Armed with a well-built clinical question, a clinician proceeds to identify and obtain an answer from the evidence found in health literature. There are thousands of health information resources are currently available. Therefore, an understanding of the essential value of each resource type is required to determine when each one can best be applied.
Primary literature is where researchers publish their findings first. In the health field this is primarily in the form of journal articles outlining methodology, data, results, and conclusions. The evidence-based approach emphasizes a hierarchy of evidence based on study types. When searching for single studies on a topic, clinicians should utilize database tools (limits and filters) to obtain the highest level of evidence to answer a clinical question.
Examples: Randomized Controlled Trials, Cohort Studies, Case-Control Studies, Case Reports, Qualitative Studies
Secondary literature summarizes the primary studies by appraising the relevant individual studies to answer a particular clinical question. In most cases, clinicians should initiate a search for evidence-based answers to clinical questions with the secondary literature.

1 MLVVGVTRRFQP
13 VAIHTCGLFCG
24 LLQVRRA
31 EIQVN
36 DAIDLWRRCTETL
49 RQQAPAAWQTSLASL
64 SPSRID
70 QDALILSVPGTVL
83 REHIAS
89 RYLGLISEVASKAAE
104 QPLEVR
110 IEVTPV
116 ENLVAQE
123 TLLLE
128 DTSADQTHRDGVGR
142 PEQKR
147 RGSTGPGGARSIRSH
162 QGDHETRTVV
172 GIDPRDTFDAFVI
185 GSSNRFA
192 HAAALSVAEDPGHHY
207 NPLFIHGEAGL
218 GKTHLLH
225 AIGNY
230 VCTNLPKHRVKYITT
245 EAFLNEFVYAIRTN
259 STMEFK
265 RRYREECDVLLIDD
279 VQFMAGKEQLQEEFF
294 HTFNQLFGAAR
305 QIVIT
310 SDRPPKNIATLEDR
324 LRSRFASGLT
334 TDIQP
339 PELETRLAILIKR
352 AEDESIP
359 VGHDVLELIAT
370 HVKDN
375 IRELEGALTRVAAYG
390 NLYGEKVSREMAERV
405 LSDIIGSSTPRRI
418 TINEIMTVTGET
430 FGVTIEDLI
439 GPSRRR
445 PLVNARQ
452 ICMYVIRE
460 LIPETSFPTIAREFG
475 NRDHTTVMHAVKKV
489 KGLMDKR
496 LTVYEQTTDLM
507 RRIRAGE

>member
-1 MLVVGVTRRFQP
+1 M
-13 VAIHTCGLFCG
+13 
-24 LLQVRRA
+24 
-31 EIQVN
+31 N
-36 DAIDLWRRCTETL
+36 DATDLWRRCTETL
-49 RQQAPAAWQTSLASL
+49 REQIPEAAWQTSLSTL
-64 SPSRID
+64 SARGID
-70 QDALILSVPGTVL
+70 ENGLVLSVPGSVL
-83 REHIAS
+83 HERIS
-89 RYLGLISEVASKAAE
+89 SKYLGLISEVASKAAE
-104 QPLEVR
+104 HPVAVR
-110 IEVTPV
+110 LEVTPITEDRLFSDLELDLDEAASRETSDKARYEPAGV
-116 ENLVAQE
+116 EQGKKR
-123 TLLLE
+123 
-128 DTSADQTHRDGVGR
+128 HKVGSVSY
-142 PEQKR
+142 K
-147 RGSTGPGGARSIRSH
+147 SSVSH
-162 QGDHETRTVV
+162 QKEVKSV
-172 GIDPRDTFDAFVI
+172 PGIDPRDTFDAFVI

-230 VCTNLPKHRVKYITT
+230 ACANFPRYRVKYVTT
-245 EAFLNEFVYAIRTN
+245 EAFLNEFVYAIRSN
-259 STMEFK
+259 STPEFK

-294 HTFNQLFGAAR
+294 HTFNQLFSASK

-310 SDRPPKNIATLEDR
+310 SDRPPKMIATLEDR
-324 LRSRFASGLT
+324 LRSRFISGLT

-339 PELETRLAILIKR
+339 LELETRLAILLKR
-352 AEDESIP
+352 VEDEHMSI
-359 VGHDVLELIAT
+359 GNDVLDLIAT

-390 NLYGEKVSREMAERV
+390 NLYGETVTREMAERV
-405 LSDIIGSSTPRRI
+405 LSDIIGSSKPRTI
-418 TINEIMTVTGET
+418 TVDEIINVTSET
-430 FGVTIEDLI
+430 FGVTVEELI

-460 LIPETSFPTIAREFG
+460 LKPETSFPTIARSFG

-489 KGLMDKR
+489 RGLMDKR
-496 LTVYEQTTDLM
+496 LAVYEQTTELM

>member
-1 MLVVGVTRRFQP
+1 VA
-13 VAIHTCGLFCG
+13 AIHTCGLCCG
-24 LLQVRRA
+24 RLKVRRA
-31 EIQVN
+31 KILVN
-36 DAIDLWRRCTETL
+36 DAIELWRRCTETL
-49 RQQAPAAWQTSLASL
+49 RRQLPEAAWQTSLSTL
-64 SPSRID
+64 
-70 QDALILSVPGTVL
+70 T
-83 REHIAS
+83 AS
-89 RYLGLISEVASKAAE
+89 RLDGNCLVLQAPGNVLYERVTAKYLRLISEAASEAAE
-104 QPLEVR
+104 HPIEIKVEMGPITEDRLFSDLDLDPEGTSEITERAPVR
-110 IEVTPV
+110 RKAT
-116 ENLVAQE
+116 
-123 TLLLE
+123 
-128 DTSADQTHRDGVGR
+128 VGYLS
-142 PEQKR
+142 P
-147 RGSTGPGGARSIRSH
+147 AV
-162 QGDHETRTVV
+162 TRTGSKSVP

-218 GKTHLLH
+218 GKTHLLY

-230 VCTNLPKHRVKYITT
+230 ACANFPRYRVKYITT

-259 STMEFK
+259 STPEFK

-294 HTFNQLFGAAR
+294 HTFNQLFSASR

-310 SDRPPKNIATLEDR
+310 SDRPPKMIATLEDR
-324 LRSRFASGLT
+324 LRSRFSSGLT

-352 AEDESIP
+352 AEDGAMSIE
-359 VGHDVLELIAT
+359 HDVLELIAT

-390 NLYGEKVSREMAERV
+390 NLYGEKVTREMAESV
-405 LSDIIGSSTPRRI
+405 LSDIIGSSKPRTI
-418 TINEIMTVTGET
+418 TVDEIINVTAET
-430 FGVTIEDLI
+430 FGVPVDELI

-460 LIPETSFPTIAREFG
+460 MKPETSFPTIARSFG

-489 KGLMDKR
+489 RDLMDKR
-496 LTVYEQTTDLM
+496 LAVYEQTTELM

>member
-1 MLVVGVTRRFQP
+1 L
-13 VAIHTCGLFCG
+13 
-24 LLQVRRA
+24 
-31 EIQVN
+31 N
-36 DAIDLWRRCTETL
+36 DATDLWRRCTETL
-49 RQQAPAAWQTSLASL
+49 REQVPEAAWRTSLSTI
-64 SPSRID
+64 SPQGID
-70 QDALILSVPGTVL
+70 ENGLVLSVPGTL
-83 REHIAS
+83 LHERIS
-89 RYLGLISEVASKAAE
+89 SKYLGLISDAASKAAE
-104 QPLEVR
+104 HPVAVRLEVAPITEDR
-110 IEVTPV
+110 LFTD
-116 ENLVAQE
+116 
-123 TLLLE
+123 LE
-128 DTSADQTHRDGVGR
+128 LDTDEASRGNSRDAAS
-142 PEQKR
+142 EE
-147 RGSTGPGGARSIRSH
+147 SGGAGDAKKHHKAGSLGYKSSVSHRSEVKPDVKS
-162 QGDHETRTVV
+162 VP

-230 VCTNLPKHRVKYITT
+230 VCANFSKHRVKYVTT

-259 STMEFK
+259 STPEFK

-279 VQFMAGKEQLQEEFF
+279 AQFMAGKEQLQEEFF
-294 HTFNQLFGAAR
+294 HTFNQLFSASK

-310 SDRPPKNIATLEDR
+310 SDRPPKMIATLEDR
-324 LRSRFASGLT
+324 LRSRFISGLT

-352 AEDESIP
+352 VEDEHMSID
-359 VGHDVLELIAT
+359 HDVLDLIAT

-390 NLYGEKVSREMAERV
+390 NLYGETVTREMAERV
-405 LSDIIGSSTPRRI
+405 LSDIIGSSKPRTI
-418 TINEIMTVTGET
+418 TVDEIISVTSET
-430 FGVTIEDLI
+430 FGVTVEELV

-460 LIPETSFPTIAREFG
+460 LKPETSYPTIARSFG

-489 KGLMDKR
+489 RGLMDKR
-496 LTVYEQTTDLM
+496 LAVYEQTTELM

Examples: Systematic Reviews, Meta-Analyses, Evidence-Based Guidelines, some clinical database entries
There are now several online health information sources that accumulate the research (evidence) on clinical topics from the primary and secondary literature. These often provide an efficient way for clinicians to get up to speed on unfamiliar topics and fill holes in their knowledge base. However, a good clinician knows how to critically appraise and evaluate the primary and secondary literature.
Examples: DynaMed, UptoDate, most Guidelines and Society Statements, most Clinical Database Entries, Clinical Textbooks, Narrative Reviews
The definition of EBM states the importance of obtaining the "best available evidence." The evidence hierarchy is an attempt to rank the health information resource/study design with the highest quality sitting atop and the lower levels descending below. This hierarchy is helpful to guide evidence acquisition (literature searching) as well as providing clearer communication when discussing the landscape of health literature.
When it comes to prioritizing the evidence in any specific situation, clinicians will need understand the nuances of the evidence (reviews, studies) obtained. It is not uncommon for lower levels of evidence on the hierarchy to provide better evidence that those sitting above: a hot-off the-press large RCT over an older meta analysis containing small studies.